Waymo & Phoenix Look to Improve Public Transportation

Waymo is partnering with the Phoenix area’s regional public transportation authority, Valley Metro, to use autonomous vehicles to connect city residents with public buses and trains.

In the first phase of the partnership, which launches this month, Waymo, the self-driving vehicle subsidiary of Google parent company Alphabet, will offer first- and last-mile transit connections for Valley Metro employees.

They will be able to use the Waymo app to hail rides to take them to and from the nearest public transportation option.

In the future, the partnership will expand to include similar services for Valley Metro RideChoice travelers, which are groups traditionally underserved by public transit.

This group of riders will provide Waymo with enough information to potentially open up the service to the public.

The project was first touted at the at the Google I/O event in May during a keynote address by Waymo CEO John Krafcik.

Overall, the company’s self-driving fleet is racking up real-world miles at a rate of 25,000 per day, Krafcik announced on Twitter in July.

Waymo won’t just take you to the bus though. The company also recently announced it would give driverless rides to Walmart and to a shopping mall in pilot projects it set up with partners.

In other partnerships, the AVs will help consumers pick up and return rental cars, get around when their own cars are in the shop and make it to meetings when they’re staying at a hotel in the area.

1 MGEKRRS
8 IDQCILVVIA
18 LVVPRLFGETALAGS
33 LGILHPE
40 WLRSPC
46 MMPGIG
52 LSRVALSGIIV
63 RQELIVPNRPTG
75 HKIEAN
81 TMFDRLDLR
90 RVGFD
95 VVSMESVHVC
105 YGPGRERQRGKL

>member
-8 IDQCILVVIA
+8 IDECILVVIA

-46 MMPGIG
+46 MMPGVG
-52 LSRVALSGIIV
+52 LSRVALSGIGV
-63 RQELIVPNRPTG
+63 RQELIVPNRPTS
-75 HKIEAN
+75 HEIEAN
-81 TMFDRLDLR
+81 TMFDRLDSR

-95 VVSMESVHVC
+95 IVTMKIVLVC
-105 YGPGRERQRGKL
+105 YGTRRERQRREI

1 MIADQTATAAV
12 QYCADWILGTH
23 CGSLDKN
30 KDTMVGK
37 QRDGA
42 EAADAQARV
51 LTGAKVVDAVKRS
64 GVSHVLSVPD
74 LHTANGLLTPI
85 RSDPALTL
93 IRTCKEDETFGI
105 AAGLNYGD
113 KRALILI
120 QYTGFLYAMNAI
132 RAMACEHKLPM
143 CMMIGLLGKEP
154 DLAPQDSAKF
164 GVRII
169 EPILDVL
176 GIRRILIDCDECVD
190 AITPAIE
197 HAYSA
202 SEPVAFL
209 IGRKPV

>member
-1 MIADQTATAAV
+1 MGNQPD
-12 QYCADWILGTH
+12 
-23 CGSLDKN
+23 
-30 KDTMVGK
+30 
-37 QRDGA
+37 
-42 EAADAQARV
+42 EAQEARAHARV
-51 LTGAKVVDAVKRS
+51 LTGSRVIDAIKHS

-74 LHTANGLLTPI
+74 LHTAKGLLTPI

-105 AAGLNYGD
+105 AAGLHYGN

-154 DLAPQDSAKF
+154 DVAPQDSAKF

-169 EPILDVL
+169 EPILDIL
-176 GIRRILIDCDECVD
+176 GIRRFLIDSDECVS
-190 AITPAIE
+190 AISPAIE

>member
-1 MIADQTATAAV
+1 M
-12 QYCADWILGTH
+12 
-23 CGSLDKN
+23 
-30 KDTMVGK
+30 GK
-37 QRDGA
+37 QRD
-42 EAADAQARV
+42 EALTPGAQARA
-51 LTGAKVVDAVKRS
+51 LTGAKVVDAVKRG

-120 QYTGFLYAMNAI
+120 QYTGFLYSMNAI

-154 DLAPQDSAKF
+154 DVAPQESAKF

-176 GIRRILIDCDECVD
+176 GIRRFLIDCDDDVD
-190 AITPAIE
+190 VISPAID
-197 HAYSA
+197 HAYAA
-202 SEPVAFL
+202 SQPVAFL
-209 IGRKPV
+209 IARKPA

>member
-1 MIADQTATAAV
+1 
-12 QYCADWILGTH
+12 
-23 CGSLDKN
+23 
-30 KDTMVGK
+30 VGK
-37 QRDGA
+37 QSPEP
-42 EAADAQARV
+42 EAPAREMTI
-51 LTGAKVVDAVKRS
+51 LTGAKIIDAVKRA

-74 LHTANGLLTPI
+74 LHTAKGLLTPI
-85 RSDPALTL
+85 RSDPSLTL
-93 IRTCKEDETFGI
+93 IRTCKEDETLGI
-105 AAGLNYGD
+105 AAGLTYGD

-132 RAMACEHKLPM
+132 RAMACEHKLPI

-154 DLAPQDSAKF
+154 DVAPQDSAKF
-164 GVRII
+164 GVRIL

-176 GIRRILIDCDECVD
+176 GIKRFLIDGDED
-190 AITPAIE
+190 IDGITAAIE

With at least 600 AVs on the road in 25 US cities and a fleet of driverless minivans already giving free rides to a select group of consumers in the Phoenix area, Waymo has a commanding position in the industry, at least for now.

The company is poised to dominate an AV industry that could be worth $2.8 trillion by 2030, with the biggest established automakers being its only potential rivals, investment bank UBS concluded in a May report.

Rival Uber has suffered through a series of publicity nightmares this year, including a fatal accident involving a pedestrian and a self-driving Volvo earlier this year, and the closing of its automated truck development project.

Waymo has not only avoided those issues, but has continued to test its vehicles, both on public roads and on closed testing courses.

The company has also been on a media charm offensive over the past few months, releasing an upbeat video on YouTube in March designed to assuage the doubts of Americans who view with skepticism the safety and security of AV technology.

In June, Waymo marked the one-year anniversary of its early rider program with a blog post illustrating the various reasons its more than 400 riders hop an autonomous lift.

As the company plans to expand its self-driving, ride-sharing services across the US, the company announced in January that it had ordered thousands of Pacifica minivans to expand its ever-growing autonomous vehicle fleet.

— Nathan Eddy is a filmmaker and freelance journalist based in Berlin. Follow him on Twitter.


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